Remembering Paul Winchell (1922-2005)
By Jim Hill
June 27 , 2005
Sometimes I wonder if it’s better not to know too much about your favorite performers.
By that I mean: Over the last day or so, the Web has been awash with stories about Paul Winchell — who sadly passed away this past Friday at the age of 82. And virtually all of these articles have talked about what a fine performer Paul was, his skill as a ventriloquist, the great number of cartoon characters that he voiced over the years, his work on the artificial heart, etc.
And I wish that I could write a story like that today. Something upbeat & positive … But it’s just that … *sigh* … Through conversations that I’ve had with Winchell’s friends over the years as well as my own brief encounters with this Grammy Award winner, I’m afraid that I eventually became aware of the other Paul Winchell. The private man, not the performer, who seemed to be genuinely plagued by some inner demons.
Don’t get me wrong, folks. I’m not telling you this story just to be sensational and/or to tell tales out of school. I just think that it does kind of a disserve to Paul’s memory to stick with the "Reader’s Digest" version of his life. To talk only about his accomplishments. Rather than discuss everything that Winchell eventually overcame in order to achieve all that he did over the course of his career.
To put it bluntly, Paul Winchell had an absolutely miserable childhood. He was afflicted with polio as well as a severe stutter. Not to mention a mother which — if Winchell’s 2004 autobiography, "Winch," is to be believed — was an incredibly cold, cruel person.
To hear Paul tell it, he had a twofold reason for pursuing a career in ventriloquism. He saw show business as a means to escape his mother’s wrath as well as a way to eventually win her approval. Sadly, in spite of everything that Winchell accomplished in his 65+ year career, he could never quite get out from under his abusive childhood. Which is why Paul suffered from extreme self esteem issues.
Which explains why Winchell had a somewhat weird relationship with his fans. In that, were you to try & talk with Paul about any of his performances (Be it his hosting/ventriloquism duties on "Winchell Mahoney Time" and/or his work in film and television) — he’d immediately be dismissive about what he’d done. And you were certain to get the same sort of reaction if you brought up any of the voicework that Winchell did for animated features, shorts and/or TV series over the years.
This sounds kind of strange, I know. But — once you understand that Paul didn’t really like himself all that much — it’s fairly easy to understand why this man might continually denigrate his own work. Why he genuinely seemed surprised when people would go out of their way to tell him how much the old "Paul Winchell — Jerry Mahoney Show" had meant to them when they were kids.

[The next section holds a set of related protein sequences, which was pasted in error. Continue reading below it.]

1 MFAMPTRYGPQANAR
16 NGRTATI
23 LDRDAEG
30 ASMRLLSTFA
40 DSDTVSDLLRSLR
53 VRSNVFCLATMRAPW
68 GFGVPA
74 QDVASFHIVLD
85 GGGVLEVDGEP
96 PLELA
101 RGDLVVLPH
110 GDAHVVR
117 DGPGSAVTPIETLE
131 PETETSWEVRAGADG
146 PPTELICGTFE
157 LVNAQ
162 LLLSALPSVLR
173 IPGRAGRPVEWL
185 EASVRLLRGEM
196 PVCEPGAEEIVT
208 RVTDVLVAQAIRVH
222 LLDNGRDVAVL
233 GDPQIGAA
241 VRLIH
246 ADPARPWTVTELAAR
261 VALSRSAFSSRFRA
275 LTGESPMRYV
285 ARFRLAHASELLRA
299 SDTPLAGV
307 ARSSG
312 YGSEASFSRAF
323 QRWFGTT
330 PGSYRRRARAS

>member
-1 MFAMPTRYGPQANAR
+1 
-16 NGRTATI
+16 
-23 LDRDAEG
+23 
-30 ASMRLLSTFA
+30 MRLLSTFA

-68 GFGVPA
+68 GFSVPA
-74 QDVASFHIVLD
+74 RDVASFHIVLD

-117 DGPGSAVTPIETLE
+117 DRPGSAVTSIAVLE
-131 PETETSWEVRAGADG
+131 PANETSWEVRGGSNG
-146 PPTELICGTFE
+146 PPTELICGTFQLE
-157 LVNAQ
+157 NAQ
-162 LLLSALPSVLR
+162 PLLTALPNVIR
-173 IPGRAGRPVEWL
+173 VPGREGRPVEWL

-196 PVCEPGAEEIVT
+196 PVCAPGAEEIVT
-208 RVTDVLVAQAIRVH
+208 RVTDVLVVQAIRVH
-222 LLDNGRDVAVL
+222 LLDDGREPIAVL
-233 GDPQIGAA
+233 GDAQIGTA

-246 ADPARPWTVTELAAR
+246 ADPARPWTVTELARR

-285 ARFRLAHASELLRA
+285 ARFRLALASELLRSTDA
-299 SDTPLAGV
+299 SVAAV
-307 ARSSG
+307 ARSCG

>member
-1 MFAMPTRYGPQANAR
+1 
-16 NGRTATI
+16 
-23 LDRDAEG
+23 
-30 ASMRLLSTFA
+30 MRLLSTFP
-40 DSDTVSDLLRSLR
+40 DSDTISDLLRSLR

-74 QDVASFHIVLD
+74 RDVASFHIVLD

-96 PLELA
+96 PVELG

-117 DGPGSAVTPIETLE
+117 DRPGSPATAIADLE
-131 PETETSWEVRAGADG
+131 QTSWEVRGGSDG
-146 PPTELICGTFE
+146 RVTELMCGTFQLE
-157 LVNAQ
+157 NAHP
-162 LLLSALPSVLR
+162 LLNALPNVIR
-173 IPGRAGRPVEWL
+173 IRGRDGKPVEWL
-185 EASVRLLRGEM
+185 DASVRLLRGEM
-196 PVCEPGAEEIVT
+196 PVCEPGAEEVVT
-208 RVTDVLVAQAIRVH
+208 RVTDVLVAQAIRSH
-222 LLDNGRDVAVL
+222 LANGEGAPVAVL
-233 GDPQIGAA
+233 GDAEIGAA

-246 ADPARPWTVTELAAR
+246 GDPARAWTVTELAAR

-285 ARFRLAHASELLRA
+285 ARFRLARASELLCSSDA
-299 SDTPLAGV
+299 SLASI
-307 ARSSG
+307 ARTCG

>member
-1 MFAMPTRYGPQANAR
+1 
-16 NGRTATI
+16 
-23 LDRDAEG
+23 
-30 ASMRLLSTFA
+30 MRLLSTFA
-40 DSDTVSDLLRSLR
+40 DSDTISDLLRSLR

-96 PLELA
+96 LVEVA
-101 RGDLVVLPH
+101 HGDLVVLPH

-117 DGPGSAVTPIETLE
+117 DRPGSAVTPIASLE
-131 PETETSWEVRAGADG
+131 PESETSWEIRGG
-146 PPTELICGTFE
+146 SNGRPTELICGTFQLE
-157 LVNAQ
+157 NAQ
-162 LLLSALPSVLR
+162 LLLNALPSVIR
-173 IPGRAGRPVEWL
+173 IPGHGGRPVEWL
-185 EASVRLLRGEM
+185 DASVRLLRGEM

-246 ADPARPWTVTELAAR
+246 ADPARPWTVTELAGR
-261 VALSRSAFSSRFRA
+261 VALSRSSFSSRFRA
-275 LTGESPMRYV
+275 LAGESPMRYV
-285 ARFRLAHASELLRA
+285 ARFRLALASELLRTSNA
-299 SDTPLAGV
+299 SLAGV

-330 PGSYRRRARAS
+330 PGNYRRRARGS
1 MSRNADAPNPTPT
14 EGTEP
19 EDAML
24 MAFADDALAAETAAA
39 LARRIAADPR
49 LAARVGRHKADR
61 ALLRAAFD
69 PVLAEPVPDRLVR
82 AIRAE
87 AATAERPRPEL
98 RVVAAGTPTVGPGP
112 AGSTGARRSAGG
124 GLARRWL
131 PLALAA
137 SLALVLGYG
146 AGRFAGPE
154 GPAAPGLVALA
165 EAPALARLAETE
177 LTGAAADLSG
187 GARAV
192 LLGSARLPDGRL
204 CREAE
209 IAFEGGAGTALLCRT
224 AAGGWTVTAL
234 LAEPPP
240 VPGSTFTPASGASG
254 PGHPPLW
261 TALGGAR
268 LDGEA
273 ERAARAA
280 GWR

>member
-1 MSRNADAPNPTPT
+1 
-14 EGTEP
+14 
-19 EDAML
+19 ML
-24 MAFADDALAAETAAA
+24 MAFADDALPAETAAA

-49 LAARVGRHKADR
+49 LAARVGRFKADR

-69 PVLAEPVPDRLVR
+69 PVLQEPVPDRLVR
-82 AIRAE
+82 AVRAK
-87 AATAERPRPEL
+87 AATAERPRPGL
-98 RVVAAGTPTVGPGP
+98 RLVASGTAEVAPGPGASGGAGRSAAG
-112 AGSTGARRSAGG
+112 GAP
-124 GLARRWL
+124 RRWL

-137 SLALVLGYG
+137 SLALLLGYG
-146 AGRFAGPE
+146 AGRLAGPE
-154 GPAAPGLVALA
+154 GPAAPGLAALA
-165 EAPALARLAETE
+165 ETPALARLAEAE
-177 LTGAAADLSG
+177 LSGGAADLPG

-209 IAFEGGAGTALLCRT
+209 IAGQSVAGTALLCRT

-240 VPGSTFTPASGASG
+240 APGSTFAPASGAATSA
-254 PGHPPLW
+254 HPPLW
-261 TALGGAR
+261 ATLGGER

Some of Paul’s pals have suggested to me that this may be the real reason that Winchell did so much inventing, tackled so many different projects over his lifetime. Paul’s lack of self esteem may have caused him to continually seek out recognition & approval in other arenas.
I wish I could tell you that Winchell’s story ended happily. And — in a way — I guess it did. After all, the man did die at home last week in his sleep. Which (I think) is the way that many of us would prefer to go. More importantly, the publication of "Winch" last year reportedly did allow Paul to finally put some of his demons to rest.
But — even so — right to the end, Winchell remain a troubled, complicated man. Full of contradictions.
"What sort of contraditions?," you ask. Well, take — for example — Paul’s own website. Where — if you read Winchell’s on-line biography — you’d find that Paul appeared to be a proud papa when he talked about his daughter, April:
April Winchell is a prominent talk show host and voice over artist, with her own production company.
Which is all well & good. Until you head over to April Winchell’s webpage. Where you’ll find that Ms. Winchell’s most recent entry paints a rather different picture of this father / daughter relationship:
I got a phone call a few minutes ago, telling me that my father passed away yesterday.
A source close to my dad, or at least, closer than I was, decided to tell me himself, instead of letting me find out on the news, which I appreciate. Apparently a decision had been made not to tell me, or my father’s other children.
My father was a very troubled and unhappy man. If there is another place after this one, it is my hope that he now has the peace that eluded him on earth
Rather than continue to talk about Paul’s troubles, I think that I’ll just follow April’s example here and wish that — wherever Winchell is now — that he’s finally at peace. More importantly, hope Paul can finally understand why so many of us loved him and appreciated everything he did over the course of his 67 year career.